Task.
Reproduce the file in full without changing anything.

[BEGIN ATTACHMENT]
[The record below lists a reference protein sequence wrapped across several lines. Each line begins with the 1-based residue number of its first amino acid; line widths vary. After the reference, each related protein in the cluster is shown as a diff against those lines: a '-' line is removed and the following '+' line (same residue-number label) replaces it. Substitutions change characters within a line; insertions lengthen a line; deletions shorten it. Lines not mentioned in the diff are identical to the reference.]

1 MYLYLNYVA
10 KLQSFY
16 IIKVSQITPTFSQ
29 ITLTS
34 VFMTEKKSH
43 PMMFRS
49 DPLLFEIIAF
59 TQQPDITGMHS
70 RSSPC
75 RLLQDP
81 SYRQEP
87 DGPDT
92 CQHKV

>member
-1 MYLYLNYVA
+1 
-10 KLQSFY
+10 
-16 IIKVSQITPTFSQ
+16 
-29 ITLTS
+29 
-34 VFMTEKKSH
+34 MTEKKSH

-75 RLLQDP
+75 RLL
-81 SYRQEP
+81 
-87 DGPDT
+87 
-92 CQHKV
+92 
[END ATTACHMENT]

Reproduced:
[The record below lists a reference protein sequence wrapped across several lines. Each line begins with the 1-based residue number of its first amino acid; line widths vary. After the reference, each related protein in the cluster is shown as a diff against those lines: a '-' line is removed and the following '+' line (same residue-number label) replaces it. Substitutions change characters within a line; insertions lengthen a line; deletions shorten it. Lines not mentioned in the diff are identical to the reference.]

1 MYLYLNYVA
10 KLQSFY
16 IIKVSQITPTFSQ
29 ITLTS
34 VFMTEKKSH
43 PMMFRS
49 DPLLFEIIAF
59 TQQPDITGMHS
70 RSSPC
75 RLLQDP
81 SYRQEP
87 DGPDT
92 CQHKV

>member
-1 MYLYLNYVA
+1 
-10 KLQSFY
+10 
-16 IIKVSQITPTFSQ
+16 
-29 ITLTS
+29 
-34 VFMTEKKSH
+34 MTEKKSH

-75 RLLQDP
+75 RLL
-81 SYRQEP
+81 
-87 DGPDT
+87 
-92 CQHKV
+92 